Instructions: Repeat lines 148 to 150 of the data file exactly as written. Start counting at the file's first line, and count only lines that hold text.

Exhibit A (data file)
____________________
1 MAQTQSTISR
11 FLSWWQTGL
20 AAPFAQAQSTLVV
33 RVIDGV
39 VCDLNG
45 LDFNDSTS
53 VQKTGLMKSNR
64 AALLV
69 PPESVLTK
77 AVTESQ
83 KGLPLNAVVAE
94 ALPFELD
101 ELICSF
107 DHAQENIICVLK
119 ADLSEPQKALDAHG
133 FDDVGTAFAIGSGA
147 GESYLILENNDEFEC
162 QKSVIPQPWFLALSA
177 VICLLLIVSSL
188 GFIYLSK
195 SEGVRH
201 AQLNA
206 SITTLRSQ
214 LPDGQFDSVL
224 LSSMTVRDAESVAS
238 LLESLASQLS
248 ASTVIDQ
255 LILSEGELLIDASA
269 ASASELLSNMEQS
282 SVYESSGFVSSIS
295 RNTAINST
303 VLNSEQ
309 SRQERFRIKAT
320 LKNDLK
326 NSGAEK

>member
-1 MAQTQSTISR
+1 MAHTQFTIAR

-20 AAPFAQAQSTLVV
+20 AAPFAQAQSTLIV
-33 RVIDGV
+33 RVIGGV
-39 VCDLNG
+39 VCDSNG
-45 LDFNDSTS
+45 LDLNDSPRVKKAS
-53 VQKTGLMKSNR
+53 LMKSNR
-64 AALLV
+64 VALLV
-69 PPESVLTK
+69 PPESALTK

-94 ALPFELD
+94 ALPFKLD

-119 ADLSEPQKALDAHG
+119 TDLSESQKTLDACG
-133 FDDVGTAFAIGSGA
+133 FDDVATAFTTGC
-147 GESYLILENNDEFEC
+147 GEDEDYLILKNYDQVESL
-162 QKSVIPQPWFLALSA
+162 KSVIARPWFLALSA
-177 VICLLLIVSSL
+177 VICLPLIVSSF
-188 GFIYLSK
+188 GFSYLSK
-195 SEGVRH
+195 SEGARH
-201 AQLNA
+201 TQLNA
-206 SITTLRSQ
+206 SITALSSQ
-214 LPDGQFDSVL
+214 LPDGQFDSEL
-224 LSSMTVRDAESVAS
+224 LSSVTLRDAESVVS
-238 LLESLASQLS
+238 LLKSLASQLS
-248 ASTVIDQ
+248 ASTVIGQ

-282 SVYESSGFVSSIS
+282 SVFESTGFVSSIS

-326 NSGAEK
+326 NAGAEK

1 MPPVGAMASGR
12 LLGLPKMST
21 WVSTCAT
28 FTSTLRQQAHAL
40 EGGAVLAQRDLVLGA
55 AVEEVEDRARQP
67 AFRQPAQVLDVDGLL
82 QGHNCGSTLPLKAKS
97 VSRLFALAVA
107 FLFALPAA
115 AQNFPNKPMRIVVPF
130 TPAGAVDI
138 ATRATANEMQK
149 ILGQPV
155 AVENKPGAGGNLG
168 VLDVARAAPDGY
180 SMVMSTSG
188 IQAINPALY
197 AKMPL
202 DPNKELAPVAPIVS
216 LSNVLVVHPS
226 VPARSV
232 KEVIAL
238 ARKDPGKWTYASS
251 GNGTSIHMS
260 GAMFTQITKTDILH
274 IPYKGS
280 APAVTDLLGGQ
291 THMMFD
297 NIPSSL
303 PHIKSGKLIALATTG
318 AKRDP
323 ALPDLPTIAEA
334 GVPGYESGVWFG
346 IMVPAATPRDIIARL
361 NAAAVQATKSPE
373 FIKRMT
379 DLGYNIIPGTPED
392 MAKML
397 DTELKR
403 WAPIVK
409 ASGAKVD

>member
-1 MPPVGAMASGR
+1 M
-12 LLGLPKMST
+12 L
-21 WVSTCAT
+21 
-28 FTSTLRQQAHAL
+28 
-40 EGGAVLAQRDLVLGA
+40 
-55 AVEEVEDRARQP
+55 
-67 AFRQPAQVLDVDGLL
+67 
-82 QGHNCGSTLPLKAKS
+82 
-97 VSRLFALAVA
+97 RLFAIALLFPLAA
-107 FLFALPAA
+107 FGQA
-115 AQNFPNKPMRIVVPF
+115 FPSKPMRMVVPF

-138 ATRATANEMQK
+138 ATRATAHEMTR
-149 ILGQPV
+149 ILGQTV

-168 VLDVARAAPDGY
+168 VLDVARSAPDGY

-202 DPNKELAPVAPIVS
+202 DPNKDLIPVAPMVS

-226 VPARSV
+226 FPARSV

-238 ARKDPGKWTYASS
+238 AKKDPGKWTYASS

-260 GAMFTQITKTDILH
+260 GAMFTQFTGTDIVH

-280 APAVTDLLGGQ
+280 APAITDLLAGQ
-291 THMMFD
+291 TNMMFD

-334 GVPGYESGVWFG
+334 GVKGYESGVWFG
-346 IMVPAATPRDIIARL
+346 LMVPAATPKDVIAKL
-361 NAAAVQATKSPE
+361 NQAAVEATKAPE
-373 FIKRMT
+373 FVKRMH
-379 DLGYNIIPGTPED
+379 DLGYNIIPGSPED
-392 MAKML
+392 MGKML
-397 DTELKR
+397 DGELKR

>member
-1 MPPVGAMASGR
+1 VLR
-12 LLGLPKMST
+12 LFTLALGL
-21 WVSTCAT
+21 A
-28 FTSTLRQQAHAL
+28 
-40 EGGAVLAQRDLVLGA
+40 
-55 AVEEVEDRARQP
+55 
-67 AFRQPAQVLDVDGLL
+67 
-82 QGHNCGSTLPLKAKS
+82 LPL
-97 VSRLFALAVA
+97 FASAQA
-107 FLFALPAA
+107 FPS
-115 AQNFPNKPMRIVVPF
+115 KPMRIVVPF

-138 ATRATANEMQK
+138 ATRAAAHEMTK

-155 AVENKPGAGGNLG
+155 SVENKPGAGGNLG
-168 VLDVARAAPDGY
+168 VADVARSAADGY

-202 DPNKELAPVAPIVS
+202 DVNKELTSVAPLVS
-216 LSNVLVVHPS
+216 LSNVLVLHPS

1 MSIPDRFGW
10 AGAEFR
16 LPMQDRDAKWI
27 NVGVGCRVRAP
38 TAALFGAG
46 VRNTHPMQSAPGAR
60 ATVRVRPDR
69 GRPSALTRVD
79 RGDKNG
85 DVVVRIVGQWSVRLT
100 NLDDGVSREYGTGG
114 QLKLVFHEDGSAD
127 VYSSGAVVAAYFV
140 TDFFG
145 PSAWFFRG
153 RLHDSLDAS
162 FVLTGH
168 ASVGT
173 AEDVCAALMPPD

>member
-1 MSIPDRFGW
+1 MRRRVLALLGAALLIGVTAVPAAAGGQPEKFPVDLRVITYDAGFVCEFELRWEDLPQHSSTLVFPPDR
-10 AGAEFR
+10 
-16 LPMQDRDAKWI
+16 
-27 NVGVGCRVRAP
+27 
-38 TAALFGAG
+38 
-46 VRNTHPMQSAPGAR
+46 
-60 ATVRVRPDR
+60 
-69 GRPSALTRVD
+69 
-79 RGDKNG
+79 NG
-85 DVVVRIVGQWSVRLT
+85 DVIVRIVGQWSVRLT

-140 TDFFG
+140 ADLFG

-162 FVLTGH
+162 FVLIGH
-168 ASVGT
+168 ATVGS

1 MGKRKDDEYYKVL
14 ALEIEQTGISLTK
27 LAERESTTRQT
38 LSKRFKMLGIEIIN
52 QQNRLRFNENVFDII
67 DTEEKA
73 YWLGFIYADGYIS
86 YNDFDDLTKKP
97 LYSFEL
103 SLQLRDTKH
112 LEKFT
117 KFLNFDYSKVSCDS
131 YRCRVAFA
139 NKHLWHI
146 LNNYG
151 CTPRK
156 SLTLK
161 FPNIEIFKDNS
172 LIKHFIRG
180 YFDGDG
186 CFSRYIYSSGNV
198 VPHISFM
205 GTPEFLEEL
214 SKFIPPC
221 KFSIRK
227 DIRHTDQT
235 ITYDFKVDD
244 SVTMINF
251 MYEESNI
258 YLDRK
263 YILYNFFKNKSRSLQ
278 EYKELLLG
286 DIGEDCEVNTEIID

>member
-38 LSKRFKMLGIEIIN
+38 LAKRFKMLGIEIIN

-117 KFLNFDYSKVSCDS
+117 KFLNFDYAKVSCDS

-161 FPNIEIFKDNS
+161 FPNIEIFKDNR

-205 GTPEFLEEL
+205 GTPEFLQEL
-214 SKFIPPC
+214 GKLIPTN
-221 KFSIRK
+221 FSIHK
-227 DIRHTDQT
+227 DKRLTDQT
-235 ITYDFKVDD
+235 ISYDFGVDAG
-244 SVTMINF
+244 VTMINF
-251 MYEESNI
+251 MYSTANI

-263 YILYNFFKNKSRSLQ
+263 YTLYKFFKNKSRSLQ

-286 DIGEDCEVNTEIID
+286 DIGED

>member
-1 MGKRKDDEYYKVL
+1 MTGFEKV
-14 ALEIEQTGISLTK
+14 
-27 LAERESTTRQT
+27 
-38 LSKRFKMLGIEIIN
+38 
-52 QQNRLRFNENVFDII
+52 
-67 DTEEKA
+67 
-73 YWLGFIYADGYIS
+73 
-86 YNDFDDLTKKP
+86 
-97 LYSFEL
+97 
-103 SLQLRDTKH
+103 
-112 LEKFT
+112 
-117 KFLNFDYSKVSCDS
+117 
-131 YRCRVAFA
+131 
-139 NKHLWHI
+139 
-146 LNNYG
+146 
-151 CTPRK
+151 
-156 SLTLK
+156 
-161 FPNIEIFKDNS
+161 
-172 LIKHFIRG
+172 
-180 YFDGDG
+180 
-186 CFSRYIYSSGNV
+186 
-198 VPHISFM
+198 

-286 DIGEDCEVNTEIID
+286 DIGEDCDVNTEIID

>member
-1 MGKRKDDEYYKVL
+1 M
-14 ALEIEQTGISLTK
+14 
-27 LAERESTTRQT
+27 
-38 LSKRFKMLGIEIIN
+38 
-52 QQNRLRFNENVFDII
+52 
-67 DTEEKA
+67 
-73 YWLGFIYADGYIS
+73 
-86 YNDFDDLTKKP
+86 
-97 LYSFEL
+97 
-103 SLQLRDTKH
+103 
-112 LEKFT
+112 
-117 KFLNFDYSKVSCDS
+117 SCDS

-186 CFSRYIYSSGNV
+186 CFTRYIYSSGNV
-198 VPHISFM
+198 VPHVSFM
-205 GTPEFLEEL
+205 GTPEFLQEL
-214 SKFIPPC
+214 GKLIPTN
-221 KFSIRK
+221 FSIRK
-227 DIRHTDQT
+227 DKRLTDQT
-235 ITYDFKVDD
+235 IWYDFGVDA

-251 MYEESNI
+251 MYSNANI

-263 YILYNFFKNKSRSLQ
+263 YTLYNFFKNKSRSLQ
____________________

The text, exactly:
-115 AQNFPNKPMRIVVPF
+115 FPSKPMRMVVPF

-138 ATRATANEMQK